Does your book look like you dreamed it would look?
Yes and no. I love that it has photos from both my worlds: Puerto Rico and California. I’m absolutely floored that it has my mom’s hands on the cover. However, I wish it had more photos. People don’t realize that more photos in a book equals more money you have to spend. It just wasn’t in my budget.

What are you doing on October 18, your book publication date? How are you planning to celebrate? Where will you be?
I’ll probably be chilling by myself and watching Bad Bunny’s new movie, Bullet Train.

Have you found a Diasporican posse on the West Coast as you’ve gotten more well-known or “famous”? Have people come out of the woodwork to connect with you?
I’m not famous. I don’t want to be famous. I want to be rich. I’ll take fortune over fame any day. “Internet fame” comes too easily to people these days. Somehow, fortune still eludes most of us. I always had my posse on the West Coast. I’m from the West Coast, I was raised on the West Coast, and my career was built on the West Coast. Lots of people have and will rear their heads. I just ignore them.

Despite the incredible impact and influence of Puerto Rican food and culture, it seems to me that mainstream food culture/media/hype/buzz has not paid a lot of attention to Puerto Rican food. You get lists of places for southern Thai or chopped cheese sandwiches, old-school Italian and Filipino pop-ups, and on and on, but there’s rarely an article saying, “Here’s five great places for cuchifritos.”
I don’t think the cuchifritos are in neighborhoods that are being gentrified yet. Once those neighborhoods do become gentrified, I feel like you’re gonna be hearing a lot more about the cuchifritos. Which leads me to the next response. You only get news on those topics when they’re new, trending, or buzz words. Chopped cheese and Southern Thai are relatively new to the United States, which means their “newsiness” aligns with the recent influx of every Infatuation-style writer that continues to appear and disappear during that company’s high turnover of writers.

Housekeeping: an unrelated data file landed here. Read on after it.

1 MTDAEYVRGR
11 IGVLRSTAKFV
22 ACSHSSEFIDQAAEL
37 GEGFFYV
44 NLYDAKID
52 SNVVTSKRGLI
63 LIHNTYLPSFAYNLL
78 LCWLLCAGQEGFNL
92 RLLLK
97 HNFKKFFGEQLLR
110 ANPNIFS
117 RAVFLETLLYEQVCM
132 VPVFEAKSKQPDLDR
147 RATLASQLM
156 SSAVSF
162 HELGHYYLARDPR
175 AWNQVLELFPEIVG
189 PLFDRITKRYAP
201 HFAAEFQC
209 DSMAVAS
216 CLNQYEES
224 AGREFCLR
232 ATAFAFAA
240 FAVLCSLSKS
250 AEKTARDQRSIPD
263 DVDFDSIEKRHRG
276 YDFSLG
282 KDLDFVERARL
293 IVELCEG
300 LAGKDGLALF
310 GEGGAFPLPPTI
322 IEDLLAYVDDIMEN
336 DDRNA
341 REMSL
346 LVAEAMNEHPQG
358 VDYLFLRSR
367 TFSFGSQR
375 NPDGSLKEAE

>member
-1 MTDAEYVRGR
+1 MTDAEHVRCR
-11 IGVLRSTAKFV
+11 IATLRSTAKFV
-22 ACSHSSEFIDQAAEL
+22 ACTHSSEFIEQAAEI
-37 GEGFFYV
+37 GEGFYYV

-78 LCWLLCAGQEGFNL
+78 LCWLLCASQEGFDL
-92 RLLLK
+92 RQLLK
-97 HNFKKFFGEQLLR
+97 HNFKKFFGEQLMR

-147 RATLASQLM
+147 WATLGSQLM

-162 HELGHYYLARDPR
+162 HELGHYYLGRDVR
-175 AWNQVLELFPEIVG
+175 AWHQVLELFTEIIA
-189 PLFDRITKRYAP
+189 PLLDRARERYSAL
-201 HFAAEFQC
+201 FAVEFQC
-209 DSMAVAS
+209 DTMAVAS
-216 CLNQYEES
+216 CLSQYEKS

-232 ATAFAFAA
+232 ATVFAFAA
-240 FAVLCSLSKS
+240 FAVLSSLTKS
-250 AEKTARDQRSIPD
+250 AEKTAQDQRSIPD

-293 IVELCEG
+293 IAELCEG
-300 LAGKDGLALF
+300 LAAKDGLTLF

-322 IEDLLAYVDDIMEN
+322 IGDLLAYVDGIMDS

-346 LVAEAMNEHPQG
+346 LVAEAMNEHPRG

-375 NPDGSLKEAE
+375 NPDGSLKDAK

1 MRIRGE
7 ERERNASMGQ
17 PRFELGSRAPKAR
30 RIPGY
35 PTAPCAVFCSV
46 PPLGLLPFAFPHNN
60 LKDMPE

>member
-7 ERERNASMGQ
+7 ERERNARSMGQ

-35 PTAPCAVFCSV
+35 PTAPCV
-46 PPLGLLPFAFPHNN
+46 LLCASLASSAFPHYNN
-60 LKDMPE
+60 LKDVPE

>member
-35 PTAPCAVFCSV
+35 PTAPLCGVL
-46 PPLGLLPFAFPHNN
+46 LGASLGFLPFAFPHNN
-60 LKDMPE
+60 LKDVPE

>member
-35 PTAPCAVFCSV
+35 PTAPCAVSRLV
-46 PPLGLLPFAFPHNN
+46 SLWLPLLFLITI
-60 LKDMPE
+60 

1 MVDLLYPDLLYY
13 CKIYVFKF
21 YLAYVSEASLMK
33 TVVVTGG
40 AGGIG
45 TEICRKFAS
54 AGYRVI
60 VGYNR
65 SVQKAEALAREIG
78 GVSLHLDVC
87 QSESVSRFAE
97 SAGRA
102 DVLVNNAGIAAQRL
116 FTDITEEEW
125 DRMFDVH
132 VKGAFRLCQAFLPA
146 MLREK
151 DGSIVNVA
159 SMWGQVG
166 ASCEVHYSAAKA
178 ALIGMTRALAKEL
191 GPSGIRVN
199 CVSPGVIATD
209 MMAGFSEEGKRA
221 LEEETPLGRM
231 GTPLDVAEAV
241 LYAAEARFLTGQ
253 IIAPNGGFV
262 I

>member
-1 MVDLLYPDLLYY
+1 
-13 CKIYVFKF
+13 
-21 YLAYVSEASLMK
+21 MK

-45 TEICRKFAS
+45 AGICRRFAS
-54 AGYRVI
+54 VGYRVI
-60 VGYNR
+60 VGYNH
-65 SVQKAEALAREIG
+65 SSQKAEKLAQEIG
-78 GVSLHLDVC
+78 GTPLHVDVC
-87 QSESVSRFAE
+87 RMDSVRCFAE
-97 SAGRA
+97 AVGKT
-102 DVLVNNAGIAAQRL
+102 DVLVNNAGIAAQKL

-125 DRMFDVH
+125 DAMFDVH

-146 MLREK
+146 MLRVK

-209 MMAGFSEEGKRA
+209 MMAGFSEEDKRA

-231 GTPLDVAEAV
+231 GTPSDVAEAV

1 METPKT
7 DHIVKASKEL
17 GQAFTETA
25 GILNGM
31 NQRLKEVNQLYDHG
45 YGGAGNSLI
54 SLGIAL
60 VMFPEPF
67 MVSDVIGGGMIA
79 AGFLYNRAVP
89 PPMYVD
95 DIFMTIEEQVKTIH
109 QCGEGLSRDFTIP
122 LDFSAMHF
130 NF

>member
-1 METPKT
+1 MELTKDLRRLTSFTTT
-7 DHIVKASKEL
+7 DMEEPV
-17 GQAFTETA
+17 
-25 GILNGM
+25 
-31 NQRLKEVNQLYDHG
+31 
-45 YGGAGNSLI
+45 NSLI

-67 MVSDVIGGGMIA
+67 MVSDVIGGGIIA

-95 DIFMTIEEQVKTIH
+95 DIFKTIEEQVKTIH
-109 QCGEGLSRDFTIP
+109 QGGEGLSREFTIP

I feel like maybe because Puerto Ricans and Puerto Rican food have been in NYC for a long time (which is historically where most publications and their writers have also been), they just became background noise. A lot of New Yorkers grew up with it. To them, it’s just a part of life. Maybe it’s because there aren’t a lot of Puerto Rican restaurants. Why that is, I don’t know. Lack of access to traditional ingredients combined with an inability to compromise on alternative options? Lack of funds? No access to loans? I don’t know. But when there is a new Puerto Rican restaurant opening or a PR food pop-up, you will see people writing about them!

To me, most writers write about something they see value in: how can I profit off this, how can we make this go viral? Very few write with the businesses’ best interest at heart. The writer would have to see value in Puerto Rican food or its presence. That’s why I came along.


Rachel Wharton

Rachel Wharton is a James Beard award-winning journalist in New York City with a master’s degree in food studies. She has worked on more than a dozen books on food and cooking, including her most recent, American Food: A Not-So-Serious History.